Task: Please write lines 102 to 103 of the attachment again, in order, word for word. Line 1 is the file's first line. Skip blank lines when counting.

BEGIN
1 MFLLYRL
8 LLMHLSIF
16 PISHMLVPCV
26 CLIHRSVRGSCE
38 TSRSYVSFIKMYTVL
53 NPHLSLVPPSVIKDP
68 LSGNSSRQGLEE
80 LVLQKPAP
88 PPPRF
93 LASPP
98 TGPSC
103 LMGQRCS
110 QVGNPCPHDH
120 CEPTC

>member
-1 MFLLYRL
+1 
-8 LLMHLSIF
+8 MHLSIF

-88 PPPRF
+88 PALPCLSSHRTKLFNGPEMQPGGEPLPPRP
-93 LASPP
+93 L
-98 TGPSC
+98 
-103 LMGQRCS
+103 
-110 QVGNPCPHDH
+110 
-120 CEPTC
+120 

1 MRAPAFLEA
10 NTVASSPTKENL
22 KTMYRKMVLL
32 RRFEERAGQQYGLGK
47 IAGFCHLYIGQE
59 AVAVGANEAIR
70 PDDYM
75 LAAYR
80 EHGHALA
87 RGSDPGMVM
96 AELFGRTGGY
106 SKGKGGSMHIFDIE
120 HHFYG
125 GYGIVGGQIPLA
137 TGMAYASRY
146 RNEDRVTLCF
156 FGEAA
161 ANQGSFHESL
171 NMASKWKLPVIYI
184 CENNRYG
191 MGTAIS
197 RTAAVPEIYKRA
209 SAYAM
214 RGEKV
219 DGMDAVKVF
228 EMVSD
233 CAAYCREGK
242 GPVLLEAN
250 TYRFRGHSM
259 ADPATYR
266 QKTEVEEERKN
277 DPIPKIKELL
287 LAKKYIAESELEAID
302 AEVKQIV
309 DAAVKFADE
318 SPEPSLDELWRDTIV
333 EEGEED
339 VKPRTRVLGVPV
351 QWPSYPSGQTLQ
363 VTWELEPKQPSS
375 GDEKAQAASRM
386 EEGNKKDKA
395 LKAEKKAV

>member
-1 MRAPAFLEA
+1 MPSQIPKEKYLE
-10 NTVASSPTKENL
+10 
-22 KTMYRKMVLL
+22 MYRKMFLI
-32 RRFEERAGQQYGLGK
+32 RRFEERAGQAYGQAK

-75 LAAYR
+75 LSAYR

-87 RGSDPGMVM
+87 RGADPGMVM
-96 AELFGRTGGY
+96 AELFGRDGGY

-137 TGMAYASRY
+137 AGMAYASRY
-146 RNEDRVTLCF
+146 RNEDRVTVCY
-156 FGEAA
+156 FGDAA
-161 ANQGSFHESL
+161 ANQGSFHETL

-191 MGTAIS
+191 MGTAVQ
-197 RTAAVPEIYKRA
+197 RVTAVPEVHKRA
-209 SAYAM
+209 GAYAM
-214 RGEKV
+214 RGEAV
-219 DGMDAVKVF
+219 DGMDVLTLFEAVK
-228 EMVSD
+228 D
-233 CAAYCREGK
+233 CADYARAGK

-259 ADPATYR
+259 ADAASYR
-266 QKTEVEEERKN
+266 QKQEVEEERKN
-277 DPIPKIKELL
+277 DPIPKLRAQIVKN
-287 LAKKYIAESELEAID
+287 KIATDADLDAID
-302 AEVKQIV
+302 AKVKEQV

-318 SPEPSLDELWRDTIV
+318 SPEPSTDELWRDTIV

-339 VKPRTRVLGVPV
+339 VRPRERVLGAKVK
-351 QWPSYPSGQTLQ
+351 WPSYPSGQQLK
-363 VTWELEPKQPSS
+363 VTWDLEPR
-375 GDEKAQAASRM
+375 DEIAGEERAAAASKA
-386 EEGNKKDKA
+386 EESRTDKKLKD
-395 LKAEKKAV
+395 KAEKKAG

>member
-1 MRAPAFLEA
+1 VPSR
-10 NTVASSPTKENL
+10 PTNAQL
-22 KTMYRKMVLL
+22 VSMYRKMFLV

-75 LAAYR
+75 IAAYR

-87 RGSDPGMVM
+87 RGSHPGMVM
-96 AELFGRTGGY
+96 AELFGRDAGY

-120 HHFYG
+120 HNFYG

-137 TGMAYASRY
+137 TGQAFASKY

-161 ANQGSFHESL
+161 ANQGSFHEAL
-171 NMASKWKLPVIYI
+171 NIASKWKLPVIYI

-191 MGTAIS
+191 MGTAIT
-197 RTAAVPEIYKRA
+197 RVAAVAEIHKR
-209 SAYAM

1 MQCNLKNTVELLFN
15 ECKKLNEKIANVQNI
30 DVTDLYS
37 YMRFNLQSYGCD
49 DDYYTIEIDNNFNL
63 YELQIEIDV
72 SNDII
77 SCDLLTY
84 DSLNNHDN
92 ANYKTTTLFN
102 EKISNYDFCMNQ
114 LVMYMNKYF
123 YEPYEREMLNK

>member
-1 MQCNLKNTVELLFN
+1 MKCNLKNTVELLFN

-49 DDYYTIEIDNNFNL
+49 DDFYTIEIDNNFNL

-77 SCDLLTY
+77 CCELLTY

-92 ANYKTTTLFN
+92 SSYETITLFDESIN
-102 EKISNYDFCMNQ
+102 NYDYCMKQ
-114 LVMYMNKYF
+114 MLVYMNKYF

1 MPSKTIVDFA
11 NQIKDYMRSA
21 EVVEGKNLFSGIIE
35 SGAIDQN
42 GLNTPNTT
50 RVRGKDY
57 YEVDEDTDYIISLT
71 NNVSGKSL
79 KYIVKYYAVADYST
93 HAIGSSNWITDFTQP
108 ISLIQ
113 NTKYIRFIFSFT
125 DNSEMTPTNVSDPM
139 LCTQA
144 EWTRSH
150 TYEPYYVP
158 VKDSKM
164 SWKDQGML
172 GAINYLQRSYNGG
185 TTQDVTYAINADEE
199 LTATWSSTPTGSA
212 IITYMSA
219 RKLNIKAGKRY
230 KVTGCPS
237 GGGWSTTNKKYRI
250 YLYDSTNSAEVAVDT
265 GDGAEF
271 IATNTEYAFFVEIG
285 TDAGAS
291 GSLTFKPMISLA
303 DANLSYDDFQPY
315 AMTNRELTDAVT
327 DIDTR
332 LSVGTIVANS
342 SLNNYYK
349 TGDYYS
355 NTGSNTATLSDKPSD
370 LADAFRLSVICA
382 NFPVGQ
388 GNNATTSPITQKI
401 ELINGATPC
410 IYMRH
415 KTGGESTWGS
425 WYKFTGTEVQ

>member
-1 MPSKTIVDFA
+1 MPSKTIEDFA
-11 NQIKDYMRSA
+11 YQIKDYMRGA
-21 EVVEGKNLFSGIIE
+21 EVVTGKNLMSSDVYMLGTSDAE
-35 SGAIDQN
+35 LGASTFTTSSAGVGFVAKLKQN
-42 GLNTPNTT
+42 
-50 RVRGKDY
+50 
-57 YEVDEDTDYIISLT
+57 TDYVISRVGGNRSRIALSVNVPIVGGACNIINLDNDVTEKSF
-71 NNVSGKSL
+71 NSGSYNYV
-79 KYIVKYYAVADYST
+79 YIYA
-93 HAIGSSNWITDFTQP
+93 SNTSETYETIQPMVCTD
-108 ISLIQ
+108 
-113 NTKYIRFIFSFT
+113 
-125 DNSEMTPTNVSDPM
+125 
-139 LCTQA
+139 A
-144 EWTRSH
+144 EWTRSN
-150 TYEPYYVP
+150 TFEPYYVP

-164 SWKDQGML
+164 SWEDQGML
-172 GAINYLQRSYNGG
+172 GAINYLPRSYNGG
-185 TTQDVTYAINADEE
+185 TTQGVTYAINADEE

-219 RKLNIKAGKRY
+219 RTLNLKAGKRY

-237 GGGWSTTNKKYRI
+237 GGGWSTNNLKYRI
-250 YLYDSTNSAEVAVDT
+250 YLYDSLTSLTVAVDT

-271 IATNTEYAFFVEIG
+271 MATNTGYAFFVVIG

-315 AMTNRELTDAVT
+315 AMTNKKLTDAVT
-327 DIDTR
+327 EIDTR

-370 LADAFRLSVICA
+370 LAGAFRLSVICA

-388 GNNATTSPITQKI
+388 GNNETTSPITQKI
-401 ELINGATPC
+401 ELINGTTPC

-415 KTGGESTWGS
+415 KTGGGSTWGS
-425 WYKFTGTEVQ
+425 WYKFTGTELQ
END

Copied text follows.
-209 SAYAM
+209 GAYAM